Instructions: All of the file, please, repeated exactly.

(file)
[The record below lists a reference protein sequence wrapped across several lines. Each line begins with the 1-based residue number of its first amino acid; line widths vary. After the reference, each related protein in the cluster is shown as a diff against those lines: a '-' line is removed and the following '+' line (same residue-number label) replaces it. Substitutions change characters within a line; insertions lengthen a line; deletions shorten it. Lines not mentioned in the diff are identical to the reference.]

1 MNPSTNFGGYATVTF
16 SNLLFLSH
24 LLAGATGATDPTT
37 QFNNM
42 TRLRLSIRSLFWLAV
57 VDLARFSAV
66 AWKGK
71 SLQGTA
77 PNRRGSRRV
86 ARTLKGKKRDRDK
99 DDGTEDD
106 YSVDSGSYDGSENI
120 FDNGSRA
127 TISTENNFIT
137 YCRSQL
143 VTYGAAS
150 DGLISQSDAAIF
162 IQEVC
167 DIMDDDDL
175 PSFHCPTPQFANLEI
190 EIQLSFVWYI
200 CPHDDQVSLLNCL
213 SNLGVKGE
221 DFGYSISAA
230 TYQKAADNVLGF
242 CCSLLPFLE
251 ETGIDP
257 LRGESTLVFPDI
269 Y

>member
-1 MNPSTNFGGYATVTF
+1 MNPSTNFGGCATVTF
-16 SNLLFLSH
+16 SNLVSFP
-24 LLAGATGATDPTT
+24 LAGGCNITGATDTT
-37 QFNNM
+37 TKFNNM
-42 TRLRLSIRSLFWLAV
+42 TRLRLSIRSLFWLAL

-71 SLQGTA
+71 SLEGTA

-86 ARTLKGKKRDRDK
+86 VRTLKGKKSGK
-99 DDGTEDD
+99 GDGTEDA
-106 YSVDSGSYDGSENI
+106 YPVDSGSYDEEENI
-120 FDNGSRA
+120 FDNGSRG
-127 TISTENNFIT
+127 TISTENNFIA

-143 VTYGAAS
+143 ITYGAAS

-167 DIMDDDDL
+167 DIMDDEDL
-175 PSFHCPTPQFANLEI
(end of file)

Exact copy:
[The record below lists a reference protein sequence wrapped across several lines. Each line begins with the 1-based residue number of its first amino acid; line widths vary. After the reference, each related protein in the cluster is shown as a diff against those lines: a '-' line is removed and the following '+' line (same residue-number label) replaces it. Substitutions change characters within a line; insertions lengthen a line; deletions shorten it. Lines not mentioned in the diff are identical to the reference.]

1 MNPSTNFGGYATVTF
16 SNLLFLSH
24 LLAGATGATDPTT
37 QFNNM
42 TRLRLSIRSLFWLAV
57 VDLARFSAV
66 AWKGK
71 SLQGTA
77 PNRRGSRRV
86 ARTLKGKKRDRDK
99 DDGTEDD
106 YSVDSGSYDGSENI
120 FDNGSRA
127 TISTENNFIT
137 YCRSQL
143 VTYGAAS
150 DGLISQSDAAIF
162 IQEVC
167 DIMDDDDL
175 PSFHCPTPQFANLEI
190 EIQLSFVWYI
200 CPHDDQVSLLNCL
213 SNLGVKGE
221 DFGYSISAA
230 TYQKAADNVLGF
242 CCSLLPFLE
251 ETGIDP
257 LRGESTLVFPDI
269 Y

>member
-1 MNPSTNFGGYATVTF
+1 MNPSTNFGGCATVTF
-16 SNLLFLSH
+16 SNLVSFP
-24 LLAGATGATDPTT
+24 LAGGCNITGATDTT
-37 QFNNM
+37 TKFNNM
-42 TRLRLSIRSLFWLAV
+42 TRLRLSIRSLFWLAL

-71 SLQGTA
+71 SLEGTA

-86 ARTLKGKKRDRDK
+86 VRTLKGKKSGK
-99 DDGTEDD
+99 GDGTEDA
-106 YSVDSGSYDGSENI
+106 YPVDSGSYDEEENI
-120 FDNGSRA
+120 FDNGSRG
-127 TISTENNFIT
+127 TISTENNFIA

-143 VTYGAAS
+143 ITYGAAS

-167 DIMDDDDL
+167 DIMDDEDL
-175 PSFHCPTPQFANLEI